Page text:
How can plume moths fly on such narrow wings?

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Plume moths are named for their slim, feathery wings, which they hold out almost at right angles to the body when at rest. This makes them twiggy and un-moth-like; it also makes them rather feeble fliers.

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They can fly, nevertheless, and the aerofoils of the wings are wider than they first appear because they are furled closed at rest.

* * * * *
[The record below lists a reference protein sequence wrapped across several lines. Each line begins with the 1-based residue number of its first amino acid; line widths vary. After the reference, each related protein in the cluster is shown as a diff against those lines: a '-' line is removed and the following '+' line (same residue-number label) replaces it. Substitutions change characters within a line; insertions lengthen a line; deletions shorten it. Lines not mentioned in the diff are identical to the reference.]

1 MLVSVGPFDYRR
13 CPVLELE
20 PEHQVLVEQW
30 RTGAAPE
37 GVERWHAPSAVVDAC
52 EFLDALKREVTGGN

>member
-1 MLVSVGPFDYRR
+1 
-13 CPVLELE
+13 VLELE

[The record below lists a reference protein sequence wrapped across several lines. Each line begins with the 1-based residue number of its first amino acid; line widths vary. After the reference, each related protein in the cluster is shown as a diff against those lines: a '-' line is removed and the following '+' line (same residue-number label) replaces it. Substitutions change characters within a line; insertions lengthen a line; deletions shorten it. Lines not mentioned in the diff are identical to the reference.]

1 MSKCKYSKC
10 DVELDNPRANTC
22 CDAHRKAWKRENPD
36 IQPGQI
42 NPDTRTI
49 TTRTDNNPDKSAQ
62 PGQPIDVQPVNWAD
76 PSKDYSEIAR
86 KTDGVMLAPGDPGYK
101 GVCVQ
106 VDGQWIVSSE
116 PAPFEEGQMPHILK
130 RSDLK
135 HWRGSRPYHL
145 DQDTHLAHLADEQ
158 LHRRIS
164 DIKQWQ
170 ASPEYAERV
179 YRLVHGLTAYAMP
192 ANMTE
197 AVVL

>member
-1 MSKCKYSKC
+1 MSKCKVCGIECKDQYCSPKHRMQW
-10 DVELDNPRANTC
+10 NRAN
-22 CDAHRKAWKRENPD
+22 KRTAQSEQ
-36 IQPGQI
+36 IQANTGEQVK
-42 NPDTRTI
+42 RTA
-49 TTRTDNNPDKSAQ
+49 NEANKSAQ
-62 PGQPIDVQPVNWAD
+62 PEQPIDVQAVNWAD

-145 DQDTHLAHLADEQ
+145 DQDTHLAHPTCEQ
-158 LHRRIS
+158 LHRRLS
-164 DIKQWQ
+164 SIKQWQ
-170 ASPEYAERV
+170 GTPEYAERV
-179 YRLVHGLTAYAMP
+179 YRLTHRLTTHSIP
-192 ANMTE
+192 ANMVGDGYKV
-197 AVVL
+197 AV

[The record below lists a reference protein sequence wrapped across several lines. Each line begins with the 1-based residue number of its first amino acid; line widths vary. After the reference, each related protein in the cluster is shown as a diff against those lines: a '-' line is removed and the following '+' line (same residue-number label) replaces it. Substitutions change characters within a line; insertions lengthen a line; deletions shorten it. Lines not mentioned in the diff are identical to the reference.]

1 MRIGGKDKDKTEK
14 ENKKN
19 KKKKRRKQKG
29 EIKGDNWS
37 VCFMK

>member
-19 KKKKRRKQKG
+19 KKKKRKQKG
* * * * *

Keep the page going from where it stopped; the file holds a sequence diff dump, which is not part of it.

Insect flight is not just a matter of flapping broad wings to get airborne. Many moths are broad-winged, but hawkmoths, which are incredibly agile fliers, have narrow, slim wings. Some of these are long-distance migrants, able to negotiate mountain ranges and the open sea, and their wing shapes mirror those of bird aeronauts such as swallows and swifts.

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Plume moths might be less fast and furious, but their wing shapes are perfectly adequate for a life of fluttering in the herbage, woodland edge or meadowland hedge.